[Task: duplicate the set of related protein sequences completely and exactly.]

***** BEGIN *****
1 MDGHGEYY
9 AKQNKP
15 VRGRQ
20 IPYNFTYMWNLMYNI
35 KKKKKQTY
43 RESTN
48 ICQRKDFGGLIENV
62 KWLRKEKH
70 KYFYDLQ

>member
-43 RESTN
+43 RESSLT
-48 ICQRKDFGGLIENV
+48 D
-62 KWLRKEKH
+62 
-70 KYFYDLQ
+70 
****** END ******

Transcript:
1 MDGHGEYY
9 AKQNKP
15 VRGRQ
20 IPYNFTYMWNLMYNI
35 KKKKKQTY
43 RESTN
48 ICQRKDFGGLIENV
62 KWLRKEKH
70 KYFYDLQ

>member
-43 RESTN
+43 RESSLT
-48 ICQRKDFGGLIENV
+48 D
-62 KWLRKEKH
+62 
-70 KYFYDLQ
+70 